CALGARY -- For those who filed their taxes at the last moment and cut an extra cheque to government, right now is unlikely to be their favourite time of year. For what it's worth, it might be of some comfort to know taxes have provoked much the same reaction throughout history.
To find the origins of tax, one has to travel back to the ancient world and to a fertile plain between the Tigris and Euphrates rivers, now modern Iraq. History's first recorded tax was brought to mankind in Sumer, 6,000 years ago. It is there, inscribed on clay stones excavated at Lagash that we learn of the first taxes, instituted to fight a ferocious war.
But as is often the case in history, when the battle ceased, the tax stayed -- a cause of no small discontent on the part of the locals. Local Sumerians apparently complained taxes filled up the land from one end to the other.
Charles Adams detailed such history in his 1982 book, For Good and Evil: The Impact of Taxes on the Course of Civilization. As his title implies, taxes have been both useful and a scourge.
In Canada, taxes pay for items any sensible person would regard as desirable. One could point to the most basic functions you'd hope taxes would undergird. A few examples: governments that (in theory) protect your property and person from interference; courts to enforce such desirable laws; for cops and others to protect kids.
On the flip side, it wouldn't take long for anyone to identify useless government spending. Think corporate welfare, or taxpayer-financing for professional sports and their stadiums, or above-market compensation in the public sector. Think of absurdly high salaries for some native chiefs, or the Harper government's endless stream of taxpayer-financed commercials that tout Ottawa's "economic action plan," at a cost of $78 million in 2012 alone.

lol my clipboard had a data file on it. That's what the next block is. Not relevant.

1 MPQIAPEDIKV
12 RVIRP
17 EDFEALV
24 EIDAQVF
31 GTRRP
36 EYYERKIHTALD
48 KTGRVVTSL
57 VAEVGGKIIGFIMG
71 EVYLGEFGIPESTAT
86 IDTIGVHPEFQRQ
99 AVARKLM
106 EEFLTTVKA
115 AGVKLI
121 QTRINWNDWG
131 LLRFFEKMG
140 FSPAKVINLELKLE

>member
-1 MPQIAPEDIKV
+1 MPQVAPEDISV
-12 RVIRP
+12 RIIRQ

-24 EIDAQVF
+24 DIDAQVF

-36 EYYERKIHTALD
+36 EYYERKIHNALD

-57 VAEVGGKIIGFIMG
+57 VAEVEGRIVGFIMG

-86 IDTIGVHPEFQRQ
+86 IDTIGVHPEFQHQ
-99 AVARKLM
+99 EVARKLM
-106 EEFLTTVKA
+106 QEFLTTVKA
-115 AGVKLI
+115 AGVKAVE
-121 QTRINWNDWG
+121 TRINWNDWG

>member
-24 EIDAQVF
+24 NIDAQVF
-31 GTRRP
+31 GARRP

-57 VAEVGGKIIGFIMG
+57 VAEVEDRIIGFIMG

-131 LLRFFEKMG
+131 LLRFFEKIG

In Canada, the first known instance of taxation was an export duty on beaver pelts (50 per cent) and moose pelts (10 per cent) in 1650 in what was then New France.
While the tax on beaver furs was reduced to 25 per cent within three years, by 1662 every import was subject to a 10 per cent tax for six years, necessary to help pay off colonial debt.
Ever since, the number of taxes has multiplied.
Two colleagues recently found that, since 1961, tax increases have outpaced the growth in the cost of clothing (up by 607 per cent), food (higher by 578 per cent) and shelter costs (up by 1,290 per cent).
In fact, Statistics Canada's Consumer Price Index, which measures the prices Canadians pay for a wide variety of goods and services, rose by 675 per cent from 1961 to 2012.
But taxes? They're up by 1,787 per cent!
n other words, tax hikes since 1961 have outpaced inflation and the necessities of life, thus squeezing family budgets.
And taxes are heading up again, most recently in British Columbia, Manitoba, Ontario, Quebec and New Brunswick.
But, you may respond, "Taxes are what we pay for a civilized society." That's what American Supreme Court Justice Oliver Wendell Holmes Jr. said back in 1927.
Back then, however, government spending as a percentage of the economy was much lower than today.
A better perspective on taxes comes from Richard Cartwright, a 19th-century gentleman who made clear how he thought politicians had a duty to exercise restraint in matters of taxation and spending.
"All taxation is a loss per se," he said. "It is the sacred duty of the government to take only from the people what is necessary to the proper discharge of the public service; and that taxation in any other mode, is simply in one shape or another, legalized robbery."
It may come as a surprise to some that Cartwright was not some supposed ideologue but the Dominion Minister of Finance in the Liberal government of the day and the words were spoken during his 1878 budget speech.
Cartwright had the spirit of it right. Moderation in government and taxes, as in all areas of life, is a virtue.
Mark Milke is a senior fellow with the Fraser Institute.